Wednesday, March 23, 2011


Photo 2After a weekend of hearing nonstop about Tomahawk missiles and no-fly zones, I was ready for the "something appealing, something appalling—comedy tonight" promised by the opening number of the Paper Mill Playhouse's terrific production of A Funny Thing Happened on the Way to the Forum. And, boy, did they deliver the goods! Along the way, the playwrights manage to sneak in some pertinent social commentary regarding class distinctions, women as sex objects and slavery while keeping the laughter level high. (Photo by T. Charles Erickson, from left to right: Paul C. Vogt [Pseudolus] and the cast of A Funny Thing Happened on the Way to the Forum)

Based on the slapstick style and spirit of bawdy Roman comedies by Plautus, the Tony Award-winning Forum written by Bert Shevelove, Larry Gelbart and Stephen Sondheim premiered in 1962 and brought Zero Mostel as the slave Pseudolus to the public's attention. Well, I'm pleased to report that the Paper Mill's casting of Paul C. Vogt in the iconic role isn't a 0 but more like a 10!

The plot is simple: if he can help his young master Hero win the girl he's enamored of, the crafty slave Pseudolus can win his freedom. What sounds like a straightforward plot line is stood on its head by the farcical complications that arise and threaten to derail the path to the true love (and freedom). You see, the girl, Philia, is a courtesan (read: prostitute) in the neighboring House of Lycus, and Hero is the son of a respected Roman citizen. To make matters worse, Philia has been purchased by a bombastic Roman soldier named Miles Gloriosus, and the contract cannot be broken. Mistaken identities, disguises, slamming doors and frantic running to and fro result in madcap mayhem and much merriment—the latter on the audience's part.

Mark Waldrop's firm directorial hand is evident in maintaining the frantic pace without letting it devolve into confusion. Vince Pesce aids and abets Waldrop with choreography that delights and moves the large cast around the stage quite nimbly and fluidly.

Paul C. Vogt gives a solid, hilarious performance as Pseudolus. Despite his girth, he agilely dances and races around the stage to keep his machinations under control, which is sometimes quite difficult to do, given the characters he has to deal with. He channels Zero Mostel as a soothsayer with lots of mumbo-jumbo and mugging (it's said that Mostel improvised a great deal and changed the script at every performance), but Vogt makes the performance his—charming and thoroughly likeable—so that we root for everything to turn out in Pseudolus's favor.

The rest of the cast matches this stellar performance. Justin Bowen and Chelsea Krombach are perfectly cast as Hero and Philia; both actors are easy on the eyes (that is, "lovely," as the song says) and appropriately vacuous, to boot. Bowen is an earnest suitor, and Krombach utters ridiculous non sequiturs with a straight face and wide-eyed innocence.

Superior support is afforded by John Scherer as Senex's head slave Hysterium, a walking nervous breakdown channeling Charles Nelson Reilly; Greg Vinkler as the henpecked, randy, albeit it impotent, Senex; Beth McVey as his domineering but bored wife Domina (left); Stephen Berger as the sleazy pimp Marcus Lycus; and Stephen R. Buntrock as the self-infatuated soldier Miles Gloriosus (right above). As Erronius, a daft Roman citizen (and neighbor to Senex) who has been searching for his children stolen long ago by pirates, Chet Carlin wanders in and out of the action, bringing down the house each time he appears.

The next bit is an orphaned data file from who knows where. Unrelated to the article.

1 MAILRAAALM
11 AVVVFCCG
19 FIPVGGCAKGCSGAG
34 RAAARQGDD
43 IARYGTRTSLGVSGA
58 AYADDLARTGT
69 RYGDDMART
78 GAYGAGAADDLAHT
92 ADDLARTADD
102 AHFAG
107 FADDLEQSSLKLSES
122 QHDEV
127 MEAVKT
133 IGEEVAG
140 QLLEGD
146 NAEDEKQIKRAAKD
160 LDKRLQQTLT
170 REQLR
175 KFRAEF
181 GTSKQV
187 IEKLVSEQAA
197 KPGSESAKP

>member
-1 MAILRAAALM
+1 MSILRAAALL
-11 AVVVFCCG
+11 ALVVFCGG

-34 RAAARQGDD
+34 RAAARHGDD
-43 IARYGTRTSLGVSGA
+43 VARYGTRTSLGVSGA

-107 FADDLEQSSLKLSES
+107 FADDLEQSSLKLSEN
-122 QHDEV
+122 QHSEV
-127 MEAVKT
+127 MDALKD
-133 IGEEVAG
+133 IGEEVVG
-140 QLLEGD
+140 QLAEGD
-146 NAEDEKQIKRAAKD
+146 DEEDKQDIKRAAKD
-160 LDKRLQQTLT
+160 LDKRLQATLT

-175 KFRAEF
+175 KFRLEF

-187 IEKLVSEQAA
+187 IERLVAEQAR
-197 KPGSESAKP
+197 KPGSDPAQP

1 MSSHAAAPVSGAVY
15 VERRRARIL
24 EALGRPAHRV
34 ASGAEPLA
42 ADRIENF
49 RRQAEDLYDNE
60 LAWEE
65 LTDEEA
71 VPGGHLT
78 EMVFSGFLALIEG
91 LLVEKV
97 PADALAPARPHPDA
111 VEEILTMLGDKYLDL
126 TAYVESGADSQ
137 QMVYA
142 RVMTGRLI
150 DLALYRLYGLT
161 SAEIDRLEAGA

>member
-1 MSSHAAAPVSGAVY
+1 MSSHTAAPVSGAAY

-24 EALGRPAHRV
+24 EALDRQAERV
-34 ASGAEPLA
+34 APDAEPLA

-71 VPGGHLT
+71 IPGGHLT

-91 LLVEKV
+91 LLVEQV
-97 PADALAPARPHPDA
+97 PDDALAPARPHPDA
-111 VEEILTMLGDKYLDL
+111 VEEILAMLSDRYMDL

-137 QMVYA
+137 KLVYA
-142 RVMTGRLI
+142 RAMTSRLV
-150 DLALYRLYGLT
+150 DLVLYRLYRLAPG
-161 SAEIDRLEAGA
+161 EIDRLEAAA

The rest of the ensemble includes Ryan Dietz, Michael Timothy Howell and Bret Shuford as the Proteans, jack-of-all-actors who change roles merely by donning a cape, a helmet or some facial hair. Kristine Bendul, Chondra L. Profit, Anne Otto, Lara Siebert, Kristine Covillo and Liz McKendry gyrate and dance as beautiful courtesans whose physical favors are for sale for a short time to the highest bidder.

Production values are equally top-notch. Ray Klausen has designed a cartoon-like street in Rome, and Matthew Hemesath's colorful costumes give the lie to our idea of an all-white Rome with white marble buildings and white toga-clad citizens. F. Mitchell Dana's lighting and Randy Hansen's sound are spot-on and appropriate. And the Paper Mill's orchestra, under the supervision and direction of Tom Helm and Ed Goldschneider, respectively, provide terrific accompaniment for Sondheim's melodic music and clever lyrics, without overpowering the singers.

A Funny Thing Happened on the Way to the Forum is a feast for the eyes and ears, a true jewel in the pantheon that is American Musical Comedy. And Paper Mill Playhouse has once again done what it does best: salute this great art form with verve, energy and great talent! The two hours you spend in the theater will take your mind off the "tragedy tomorrow" and give you "comedy tonight!"

A Funny Thing Happened on the Way to the Forum will be performed at the Paper Mill Playhouse, 22 Brookside Drive, Millburn, through April 10. For information and tickets, call the box office at 973.376.4343 or visit online at

See excerpts from “Forum” here